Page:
By Haley Thomas, contributor
A new digital mapping technology could help Harrisonburg City Public Schools prepare and respond in the event of an emergency, school leaders said Tuesday.
The district recently received grant funding for the project through the Digital Mapping Program for Virginia K-12 Schools.
This technology will consist of an up-to-date digital floor plan of every school in Harrisonburg. Every classroom, hallway, door, window and closet will be clearly displayed on a digital map. It would be shared with emergency services the moment a threat takes place.
This information would be confidential and used for emergency situations only, Superintendent Michael Richards said at Tuesday’s school board meeting. It could be implemented as early as the upcoming school year.
Board Chair Nick Swayne said people often have difficulty communicating when a crisis occurs, particularly the situation’s exact location and severity.
Swayne said digital mapping services alleviate this issue by allowing users to click a button within an app that tracks their exact location, helping law enforcement and other emergency first responders find and help those on the scene.
“In an emergency, every second matters,” Richards said. But digital mapping will provide law enforcement more information than a 9-1-1 caller could likely give.
“I hope we never need it,” Richards said.
The discussion came during the city school board’s first meeting since the May 24 shooting at an Uvalde, Texas, elementary school.
“Unfortunately, this is part of our society now,” said Harrisonburg Police Chief Kelley Warner.
Warner said Harrisonburg police officers have been training in the event of a school shooting since 2001. Digital mapping, she explained, would require all Harrisonburg City Public Schools staff to be trained on how to use it in the event of an emergency.
A teacher’s assistant from Keister Elementary School spoke during the meeting’s public comment period. She said that as a staff member and a parent, safety is her No. 1 concern.
She said she would like to see metal detectors in each school, along with more police involvement.
Update on the new Family Resource Center
Harrisonburg City Public Schools officials are working to develop a Family Resource Center to serve as a “one-stop shop” for Harrisonburg families.
The district secured a lease on the building that once housed the Sentara Sleep Center, and is in the process of upgrading and repairing it.
Previously located in Keister Elementary, the Welcome Center has been relocated to the Family Resource Center.
It will also house a health center, which is slated to open in January 2023. The health center will start with a part-time staff that can administer vaccinations and physicals on site, but the goal is to expand it to a more comprehensive care model within one to two years.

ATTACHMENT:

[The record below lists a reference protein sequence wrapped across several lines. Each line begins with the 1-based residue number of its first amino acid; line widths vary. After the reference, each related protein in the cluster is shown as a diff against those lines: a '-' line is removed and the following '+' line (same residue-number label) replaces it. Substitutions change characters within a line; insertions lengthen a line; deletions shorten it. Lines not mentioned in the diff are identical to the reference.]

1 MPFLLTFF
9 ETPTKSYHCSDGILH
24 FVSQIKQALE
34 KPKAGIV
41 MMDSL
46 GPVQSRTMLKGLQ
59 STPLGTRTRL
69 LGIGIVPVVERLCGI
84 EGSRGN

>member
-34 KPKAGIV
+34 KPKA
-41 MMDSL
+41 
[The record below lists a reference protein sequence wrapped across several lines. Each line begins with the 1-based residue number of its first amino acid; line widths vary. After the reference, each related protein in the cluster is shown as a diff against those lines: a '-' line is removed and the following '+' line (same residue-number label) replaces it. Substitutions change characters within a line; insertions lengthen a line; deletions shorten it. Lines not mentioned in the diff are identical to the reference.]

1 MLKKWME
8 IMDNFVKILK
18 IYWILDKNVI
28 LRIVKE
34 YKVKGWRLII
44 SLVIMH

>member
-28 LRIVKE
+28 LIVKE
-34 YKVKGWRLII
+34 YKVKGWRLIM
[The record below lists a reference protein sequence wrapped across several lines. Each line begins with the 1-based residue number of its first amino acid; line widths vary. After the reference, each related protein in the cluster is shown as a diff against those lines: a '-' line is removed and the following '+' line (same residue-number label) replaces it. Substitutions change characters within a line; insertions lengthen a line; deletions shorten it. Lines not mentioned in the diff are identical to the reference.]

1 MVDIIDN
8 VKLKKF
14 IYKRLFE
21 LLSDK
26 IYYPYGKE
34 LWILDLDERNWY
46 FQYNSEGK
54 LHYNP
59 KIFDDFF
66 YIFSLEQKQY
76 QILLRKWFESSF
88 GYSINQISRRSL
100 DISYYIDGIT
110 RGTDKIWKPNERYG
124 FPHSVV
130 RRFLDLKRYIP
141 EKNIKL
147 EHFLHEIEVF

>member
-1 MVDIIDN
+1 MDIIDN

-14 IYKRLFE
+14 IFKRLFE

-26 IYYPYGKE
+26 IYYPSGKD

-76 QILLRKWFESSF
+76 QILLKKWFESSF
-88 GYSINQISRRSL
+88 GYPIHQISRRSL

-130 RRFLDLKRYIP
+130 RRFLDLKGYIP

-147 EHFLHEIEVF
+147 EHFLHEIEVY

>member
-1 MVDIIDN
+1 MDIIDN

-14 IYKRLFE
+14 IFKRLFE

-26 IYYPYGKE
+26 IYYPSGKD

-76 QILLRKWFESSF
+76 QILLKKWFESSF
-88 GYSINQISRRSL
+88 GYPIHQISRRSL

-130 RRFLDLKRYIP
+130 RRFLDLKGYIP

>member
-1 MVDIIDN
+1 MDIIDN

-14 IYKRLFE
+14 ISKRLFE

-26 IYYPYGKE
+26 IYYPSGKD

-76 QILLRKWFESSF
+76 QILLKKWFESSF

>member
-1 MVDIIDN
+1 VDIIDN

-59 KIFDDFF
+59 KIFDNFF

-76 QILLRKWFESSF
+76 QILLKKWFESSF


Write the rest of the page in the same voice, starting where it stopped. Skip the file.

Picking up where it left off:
The health center is growing partnerships with community agencies including the Virginia Department of Health and HCHC immunization clinics. Additional agencies will include JMU, Sentara and the Blue Ridge Free Clinic.
Student Generation Factor
Harrisonburg City Government has recently discussed plans for several potential new housing developments. The district has always relied on demographic analyses from the Weldon Cooper Center at the University of Virginia to anticipate student growth.
Nzar Sharif, data manager at Harrisonburg City School, said these analyses don’t take into account new housing developments and instead employ a retrospective approach.
Sharif, who also is a former contributor to The Citizen, presented his research on what he called the “student generation factor.”
“Harrisonburg is a growing city, the twelfth largest in Virginia,” Sharif said. He said the city’s residential developments have a direct correlation with increasing the population of school-aged students. The effect depends on factors such as type of housing, number of bedrooms and affordability.
To articulate the impact of residential development on student growth in Harrisonburg, Sharif obtained data from the Geographic Information Systems department to find the amount of available housing in the city and the types of housing students live in.
Sharif used this data to find the generation factor, a number that reveals how many students new residential developments will bring in. Sharif found that the generation rate for new multi-family units across all schools is 0.11, for single family attached units (such as duplexes and townhomes) and for single family detached units is 0.15. That means construction of 100 townhomes would bring in about 15 students.
These rates will allow the district to project any housing development’s effect on the city schools’ enrollment growth.
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